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BTKV

Muhammad Sandriyan
1510029020

chest trauma
Injuries involving the thorax cavity
which can cause damage to the walls
of the thorax or the contents of the
thorax cavity caused by penetrating
or non penetrating injury

etiology
penetrating
1.open pneumothorax
2.Hemothorax
3.Tracheobronchial trauma
4.Pulmonary contusio
5.Diafragma rupture
6.Mediastinum trauma

Non penetrating
Tension pneumothorax
Flail chest
Fractur costae
diafragma rupture
Mediastinum trauma

chest trauma
Tissue hypoxia
Hipercarbia
Acidosis respiratorik/ metabolik

Lifethreatening chest
trauma
Primary survey
Airway (patency?, muscle retraction?,
foreign body on airway?)
Breathing (expose n evaluate, cyanosis
or not)
Circulation (pulse,blood pressure,
peripheral circulation, cardiac monitor)

Deadly dozen
Immediate life threatening injuries
1.Airway obstruction
Unconscious patient, teeth, secretion, blood,
neck hematom,oedema
therapy: release cause of obstruction
2. Tension Pneumothorax
air hunger, takipnea,dispnea, distended neck
veins, tracheal deviation, hyper resonances,
absent
breath
sounds
hemithorax,
hypotension, cyanosis
tx: Needle decompression
definitive> chest tube insertion

Tension pneumothorax

3. open pneumothorax
This is due to a large open defect in the
chest (> 3 cm), leading to equilibration
between intrathoracic and atmospheric
pressure
sucking chestwound, hipersonor,
tx: closing the defect with a sterile
occlusive dressing taped on three sides
Definitive: debridement n closure

4. pericardial tamponade
Pericardium to fill with blood from the
heart, great vessels, pericard vessel
Trias beck (Jugular veins distension,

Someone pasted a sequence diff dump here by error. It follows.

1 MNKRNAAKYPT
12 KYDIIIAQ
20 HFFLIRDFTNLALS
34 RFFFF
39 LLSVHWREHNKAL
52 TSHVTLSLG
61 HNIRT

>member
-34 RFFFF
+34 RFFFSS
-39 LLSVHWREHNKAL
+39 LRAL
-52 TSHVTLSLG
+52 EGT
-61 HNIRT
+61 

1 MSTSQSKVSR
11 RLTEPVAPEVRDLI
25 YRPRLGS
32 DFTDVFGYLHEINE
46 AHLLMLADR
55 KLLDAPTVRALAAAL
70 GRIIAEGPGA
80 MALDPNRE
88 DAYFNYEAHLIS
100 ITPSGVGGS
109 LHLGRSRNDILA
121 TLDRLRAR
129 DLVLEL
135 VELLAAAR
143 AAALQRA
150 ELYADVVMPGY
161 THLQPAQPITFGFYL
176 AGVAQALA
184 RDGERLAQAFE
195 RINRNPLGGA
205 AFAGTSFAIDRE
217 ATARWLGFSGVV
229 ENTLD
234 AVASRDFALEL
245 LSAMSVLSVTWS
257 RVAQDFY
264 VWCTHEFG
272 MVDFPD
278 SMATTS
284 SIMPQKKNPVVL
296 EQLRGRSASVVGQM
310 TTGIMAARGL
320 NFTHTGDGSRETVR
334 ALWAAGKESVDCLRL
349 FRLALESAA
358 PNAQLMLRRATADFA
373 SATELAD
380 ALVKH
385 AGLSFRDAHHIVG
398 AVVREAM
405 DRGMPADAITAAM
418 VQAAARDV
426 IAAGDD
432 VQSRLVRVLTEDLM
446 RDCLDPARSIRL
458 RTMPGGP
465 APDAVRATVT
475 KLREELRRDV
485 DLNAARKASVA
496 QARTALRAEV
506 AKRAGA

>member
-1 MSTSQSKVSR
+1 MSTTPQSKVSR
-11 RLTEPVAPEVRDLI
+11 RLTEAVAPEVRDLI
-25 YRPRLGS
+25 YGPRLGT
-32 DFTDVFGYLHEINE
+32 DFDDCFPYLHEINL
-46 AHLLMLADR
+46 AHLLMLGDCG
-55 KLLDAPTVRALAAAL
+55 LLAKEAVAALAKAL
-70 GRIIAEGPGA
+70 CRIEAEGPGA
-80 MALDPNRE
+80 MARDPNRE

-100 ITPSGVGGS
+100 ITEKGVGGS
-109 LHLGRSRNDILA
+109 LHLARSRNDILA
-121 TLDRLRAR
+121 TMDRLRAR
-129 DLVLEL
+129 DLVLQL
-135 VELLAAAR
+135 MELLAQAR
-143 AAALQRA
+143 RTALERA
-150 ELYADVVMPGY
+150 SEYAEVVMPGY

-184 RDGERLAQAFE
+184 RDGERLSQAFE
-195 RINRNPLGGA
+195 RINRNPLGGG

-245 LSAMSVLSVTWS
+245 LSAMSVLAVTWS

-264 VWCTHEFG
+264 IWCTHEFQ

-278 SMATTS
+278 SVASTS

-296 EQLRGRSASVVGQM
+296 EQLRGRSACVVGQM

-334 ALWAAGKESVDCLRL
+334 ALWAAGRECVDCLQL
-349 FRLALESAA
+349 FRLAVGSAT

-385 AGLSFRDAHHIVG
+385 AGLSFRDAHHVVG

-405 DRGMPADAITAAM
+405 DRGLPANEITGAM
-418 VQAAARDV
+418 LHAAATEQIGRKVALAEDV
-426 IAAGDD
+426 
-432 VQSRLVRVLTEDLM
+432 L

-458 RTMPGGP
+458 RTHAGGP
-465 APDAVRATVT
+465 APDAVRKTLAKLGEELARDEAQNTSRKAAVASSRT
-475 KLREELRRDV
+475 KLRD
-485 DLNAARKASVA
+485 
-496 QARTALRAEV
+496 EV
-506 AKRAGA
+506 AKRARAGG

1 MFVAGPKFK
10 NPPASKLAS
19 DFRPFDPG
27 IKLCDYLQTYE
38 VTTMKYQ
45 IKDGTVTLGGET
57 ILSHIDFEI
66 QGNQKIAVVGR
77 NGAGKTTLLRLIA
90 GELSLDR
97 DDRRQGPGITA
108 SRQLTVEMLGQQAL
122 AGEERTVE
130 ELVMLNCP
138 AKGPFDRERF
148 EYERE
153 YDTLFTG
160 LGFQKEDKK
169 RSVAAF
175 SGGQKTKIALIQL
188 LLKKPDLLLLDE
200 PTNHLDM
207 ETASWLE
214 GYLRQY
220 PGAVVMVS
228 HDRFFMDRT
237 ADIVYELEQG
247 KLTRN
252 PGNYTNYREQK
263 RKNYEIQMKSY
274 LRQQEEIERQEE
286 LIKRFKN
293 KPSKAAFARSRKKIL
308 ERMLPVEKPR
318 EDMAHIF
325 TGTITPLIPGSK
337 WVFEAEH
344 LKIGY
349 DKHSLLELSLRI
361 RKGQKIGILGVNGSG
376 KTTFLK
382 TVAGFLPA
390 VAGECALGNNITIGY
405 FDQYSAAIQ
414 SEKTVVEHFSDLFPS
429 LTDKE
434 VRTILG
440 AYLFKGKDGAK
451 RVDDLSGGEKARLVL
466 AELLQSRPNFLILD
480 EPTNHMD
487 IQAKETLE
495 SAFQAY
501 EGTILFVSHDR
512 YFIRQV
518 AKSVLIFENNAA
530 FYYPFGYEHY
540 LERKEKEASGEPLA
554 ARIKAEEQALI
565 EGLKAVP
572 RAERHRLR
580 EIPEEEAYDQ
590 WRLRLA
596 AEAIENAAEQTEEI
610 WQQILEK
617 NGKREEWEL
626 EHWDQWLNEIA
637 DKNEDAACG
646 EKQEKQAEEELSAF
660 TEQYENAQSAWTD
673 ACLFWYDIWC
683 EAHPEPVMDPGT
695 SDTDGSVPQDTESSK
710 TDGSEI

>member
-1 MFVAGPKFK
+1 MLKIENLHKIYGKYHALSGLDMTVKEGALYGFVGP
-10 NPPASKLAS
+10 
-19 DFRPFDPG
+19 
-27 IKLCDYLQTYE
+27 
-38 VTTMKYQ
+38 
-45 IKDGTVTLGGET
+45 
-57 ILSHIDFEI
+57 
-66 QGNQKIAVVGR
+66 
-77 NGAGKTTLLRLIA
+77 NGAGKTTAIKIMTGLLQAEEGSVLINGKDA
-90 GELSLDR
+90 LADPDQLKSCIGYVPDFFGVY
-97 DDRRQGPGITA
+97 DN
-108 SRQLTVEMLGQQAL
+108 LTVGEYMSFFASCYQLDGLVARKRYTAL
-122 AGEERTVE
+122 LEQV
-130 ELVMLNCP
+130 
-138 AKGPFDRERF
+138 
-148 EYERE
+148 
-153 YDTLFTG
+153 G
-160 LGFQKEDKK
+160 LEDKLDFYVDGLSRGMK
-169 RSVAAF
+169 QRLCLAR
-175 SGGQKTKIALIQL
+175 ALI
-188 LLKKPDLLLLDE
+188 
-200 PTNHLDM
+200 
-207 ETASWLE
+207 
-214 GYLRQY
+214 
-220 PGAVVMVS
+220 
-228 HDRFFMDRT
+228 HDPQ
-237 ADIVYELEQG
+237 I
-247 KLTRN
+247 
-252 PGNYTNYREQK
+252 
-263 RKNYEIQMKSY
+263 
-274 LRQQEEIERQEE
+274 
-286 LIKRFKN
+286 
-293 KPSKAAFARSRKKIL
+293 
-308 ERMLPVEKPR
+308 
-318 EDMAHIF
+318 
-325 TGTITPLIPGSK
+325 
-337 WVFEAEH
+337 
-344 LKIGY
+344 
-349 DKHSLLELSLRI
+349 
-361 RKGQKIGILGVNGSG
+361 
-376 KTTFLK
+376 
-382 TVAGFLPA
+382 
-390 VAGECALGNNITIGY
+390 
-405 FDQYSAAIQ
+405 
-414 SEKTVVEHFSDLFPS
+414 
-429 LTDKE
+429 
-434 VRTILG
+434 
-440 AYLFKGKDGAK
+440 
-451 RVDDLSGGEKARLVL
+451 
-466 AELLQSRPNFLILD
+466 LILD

hypotension, and muffled heart sounds)
Kussmaul, pulsus paradoxical, ekg low
voltage, distended neck veins
Tx: pericardiocentesis subxiphoid

5. massive haemothorax
Accumulation of blood in a hemithorax
can significantly(>1,5L)
haemorrhagic shock, unilateral absence
of breath sounds, dullness to
percussion, and flat neck veins
Tx: simultaneous restoration of blood
volume and decompression of the chest
cavity

6. flail chest
A flail chest occurs when a segment of the
chest wall does not have bony continuity
with the rest of the thoracic cage
Paradoxical motion, Associated pain with
restricted chest wall movement and
underlying lung injury contribute to the
patient's hypoxia
movement of the thorax is asymmetrical
and uncoordinated
Tx: ventilation adequate,o2, fluid rescu,

Potentially lethal injuries


1. pulmonary contusio w/ or w/out
flail chest
worsening hypoxemia 24-48 hr
intubated

2 myocardial contusio
Blunt chest trauma

Abnormalities
ecg
(Multiple
prematureventricular
contractions,
unexplained
sinus
tachycardia,
atrial
fibrillation, and ST segment changes are the
most common electrocardiographic findings
They should be admitted to the critical care
unit for close observation and cardiac
monitoring

3. Traumatic Aortic Rupture


a discrepancy of the blood pressure
between left and right arm or
between upper and lower limbs, a
widened pulse pressure and chest
wall contusion, mediastinum
widened, ct scan or aortagraphy

Traumatic Diaphragmatic
Rupture
Most accurate evaluation is by
videoassisted thoracoscopy or
laparoscopy, the latter offering the
advantage of easier repair and
additional evaluation of the
abdominal organs

5. Tracheobronchial Tree Injuries


Severe subcutaneous emphysema
Bronchoscopy is diagnostic.
Treatment involves intubation of the
unaffected bronchus followed by
operative repair

6. Esophageal Trauma
should be considered for any patient who
(1) has a left pneumothorax or
hemothorax without a rib fracture,
(2) has received a severe blow to the
lower sternum or epigastrium and is in
pain or shock out of proportion to the
apparent injury, or
(3) has particulate matter in their chest
tube after the blood begins to clear

subcutaneous or mediastinal
emphysema, pleural effusion,
retrooesophageal air, and
unexplained fever within 24 hours of
injury

Thank you